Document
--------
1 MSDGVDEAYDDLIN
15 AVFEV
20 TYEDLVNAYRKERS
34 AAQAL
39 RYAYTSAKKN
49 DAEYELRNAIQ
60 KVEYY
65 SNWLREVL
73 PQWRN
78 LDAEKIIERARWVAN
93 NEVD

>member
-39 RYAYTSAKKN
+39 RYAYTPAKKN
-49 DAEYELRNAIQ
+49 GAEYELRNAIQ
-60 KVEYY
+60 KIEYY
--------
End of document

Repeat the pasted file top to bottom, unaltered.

1 MSDGVDEAYDDLIN
15 AVFEV
20 TYEDLVNAYRKERS
34 AAQAL
39 RYAYTSAKKN
49 DAEYELRNAIQ
60 KVEYY
65 SNWLREVL
73 PQWRN
78 LDAEKIIERARWVAN
93 NEVD

>member
-39 RYAYTSAKKN
+39 RYAYTPAKKN
-49 DAEYELRNAIQ
+49 GAEYELRNAIQ
-60 KVEYY
+60 KIEYY